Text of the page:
‘Dumb Jocks’ Not True At WVU

 ‘Dumb Jocks’ Not True At WVU


MORGANTOWN — “Dumb jock.”

How many times have you heard the phrase? It’s pretty common, really.

And once upon a time it was true.

If you went to college 10 years ago, it probably had a place in the vernacular.

Twenty years ago, you probably saw it in practice.

WVU football graduates in 2018

Thirty years ago, you probably had classes with athletes but didn’t know they were athletes … or students. They weren’t there.

Times have changed and student-athletes have become students in addition to athletes.

This is no different at West Virginia University than across the board in college sports, as evidenced by the Academic Progress Rate (APR) that is used to track graduation rates of athletes, based on four-year segments.

At WVU the rate was 985 this year, the highest in the 15 years. It has used this method as part of a new emphasis that was put on getting athletes diplomas to go with the headlines they earned as athletes.

It was put in under the title “NCAA Academic Performance Program” as a way to address what was a low graduation rate among student-athletes, putting the NCAA member schools in a position to see that their student-athletes received education along with scholarship money.

WVU has taken it seriously. Each year the APR has crept up as resources were put into tutoring, study halls and guidance for athletes.

Was it purely humanitarian? Hardly.

With the amount of money now involved in athletics — especially football and men’s basketball — athletes become valuable assets of the university. It is on them to keep them eligible and to retain them as student-athletes.

This has led to a change even in the type of coaches the schools were hiring. It became necessary that they have as part of their basic fiber the idea of producing the complete product through athletics.

Neal Brown, WVU’s new football coach, is one such type of coach and he indicated when he was hired that this is key in his approach to coaching football.

“What I told them was, at West Virginia, we were going to be about three things,” Brown said, referring to his first meeting with his players. “No. 1, we are going to develop young men. I love football and I’m passionate. Athletics has given me every opportunity that I’ve ever had in my life. I think it’s a tool to develop young men.

“No. 2, we’re going to graduate student-athletes and set them up for their future endeavors.

“No. 3, we’re going to win football games. We accomplish these goals by being a player-first program. We build a program around our student-athletes. They are all why we are here and why we do what we do.”

In Brown’s last year at Troy his football team set an all-time high in APR for the program at the school.

He is going to have to push it at WVU, for this year’s report had Dana Holgorsen’s football program at 953, rated lowest among sports at the school. It wasn’t floating low enough to threaten scholarship losses or reduced practice time, but with the assets devoted to the program’s academic development that wasn’t considered reaching potential.

Four programs at WVU — Bob Huggins’ basketball team, golf, rifle and tennis — attained top scores of 1,000 while Mike Carey’s women’s basketball team came in at 996, making them one of three programs with cross-country and rowing to surpass 990 in the ratings.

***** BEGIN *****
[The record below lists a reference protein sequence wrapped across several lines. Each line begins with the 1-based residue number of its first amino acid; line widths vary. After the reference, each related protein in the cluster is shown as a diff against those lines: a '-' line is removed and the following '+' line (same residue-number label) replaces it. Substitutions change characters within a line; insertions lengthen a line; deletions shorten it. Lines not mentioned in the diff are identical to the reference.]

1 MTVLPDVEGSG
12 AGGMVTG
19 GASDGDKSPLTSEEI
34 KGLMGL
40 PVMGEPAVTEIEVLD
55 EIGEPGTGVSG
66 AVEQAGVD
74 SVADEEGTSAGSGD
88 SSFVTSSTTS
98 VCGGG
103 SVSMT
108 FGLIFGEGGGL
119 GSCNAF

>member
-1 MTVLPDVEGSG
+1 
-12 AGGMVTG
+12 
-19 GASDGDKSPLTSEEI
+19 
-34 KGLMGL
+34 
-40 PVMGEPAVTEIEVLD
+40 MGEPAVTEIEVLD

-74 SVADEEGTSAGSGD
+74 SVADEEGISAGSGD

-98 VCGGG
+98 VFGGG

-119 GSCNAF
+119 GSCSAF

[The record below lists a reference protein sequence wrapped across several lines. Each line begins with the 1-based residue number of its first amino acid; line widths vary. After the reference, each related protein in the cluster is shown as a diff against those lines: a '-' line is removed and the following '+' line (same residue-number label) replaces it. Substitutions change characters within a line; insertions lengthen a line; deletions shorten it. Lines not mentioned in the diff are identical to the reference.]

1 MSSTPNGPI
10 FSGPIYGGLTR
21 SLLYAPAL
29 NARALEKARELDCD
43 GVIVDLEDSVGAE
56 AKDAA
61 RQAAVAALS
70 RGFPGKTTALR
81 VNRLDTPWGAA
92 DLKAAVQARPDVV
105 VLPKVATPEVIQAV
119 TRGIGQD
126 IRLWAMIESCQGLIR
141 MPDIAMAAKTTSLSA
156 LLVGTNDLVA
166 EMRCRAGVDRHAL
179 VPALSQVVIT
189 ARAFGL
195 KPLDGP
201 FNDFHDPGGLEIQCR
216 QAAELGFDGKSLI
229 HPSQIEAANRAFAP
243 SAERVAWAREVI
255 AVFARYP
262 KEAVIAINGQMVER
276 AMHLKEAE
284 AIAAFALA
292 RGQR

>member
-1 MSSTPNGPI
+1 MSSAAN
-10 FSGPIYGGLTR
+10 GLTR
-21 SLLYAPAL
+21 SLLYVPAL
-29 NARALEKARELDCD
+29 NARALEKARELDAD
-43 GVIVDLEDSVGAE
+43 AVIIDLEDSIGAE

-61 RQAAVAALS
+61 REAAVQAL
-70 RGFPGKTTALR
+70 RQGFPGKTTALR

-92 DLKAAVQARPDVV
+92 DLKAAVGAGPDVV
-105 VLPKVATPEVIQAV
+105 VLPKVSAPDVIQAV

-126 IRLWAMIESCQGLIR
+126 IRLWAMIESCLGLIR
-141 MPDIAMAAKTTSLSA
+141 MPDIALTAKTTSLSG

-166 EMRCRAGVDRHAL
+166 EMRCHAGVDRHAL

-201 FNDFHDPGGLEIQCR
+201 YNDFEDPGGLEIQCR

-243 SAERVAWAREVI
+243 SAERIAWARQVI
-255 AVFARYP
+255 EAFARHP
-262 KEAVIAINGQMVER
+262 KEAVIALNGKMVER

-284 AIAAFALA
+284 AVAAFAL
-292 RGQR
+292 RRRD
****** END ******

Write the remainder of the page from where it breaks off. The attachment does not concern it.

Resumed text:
Huggins’ success at WVU with the APR has been eye-opening for he was often criticized about his graduation rate at the University of Cincinnati, which was maybe the one criticism that really got to him.

While with the Bearcats, Huggins at one time had a zero graduation rate and it seemed no one wanted to listen when he explained that part of that was due to bringing in a great number of transfers who would graduate but did not count on his totals.

The fact of the matter is that now Huggins has had a great many players who did their thing in the classroom as well as on the basketball court, players such as Jevon Carter, who not only had a career that sent him to the NBA but that earned him academic honors along with his degree.

All of this, of course, helps all the players but the few who go on to the NFL or the NBA or even some of the lesser paying sports will have used college to reach seemingly unreachable goals, but the others are the ones who really need to take advantage of the opportunity.

They have a second chance at life, for if their goals of professional athletic careers don’t pan out, they will have the tools to meet life head on when they put the games on the top shelf of the closet and lay out their career paths.

 

 

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     ‘Dumb Jocks’ Not True At WVU MORGANTOWN — “Dumb jock.” How many times have you heard the phrase? It’s pretty common, really. And once upon a time it
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    #90700

    I played football for WVU from 1963 to 1967 and am not impressed with how you made your point at the expense of many student athletes who paved the way for what is currently happening at WVU. I am a retired Division President in the PepsiCo organization. I played next to a graduate who became a dentist in Detroit and a split end who became a very sucessful  teacher and coach. We had future doctors, teachers and business professionals on our team…without the heavy dose of tutoring the athletes get today. Yes, there were those athletes who didn’t set records in the classroom…but I’m sure that’s true to an extent today. Bob, you need to get your facts straight before you make generalizations. They don’t do justice to those “Dumb Jocks who excelled in the classroom.

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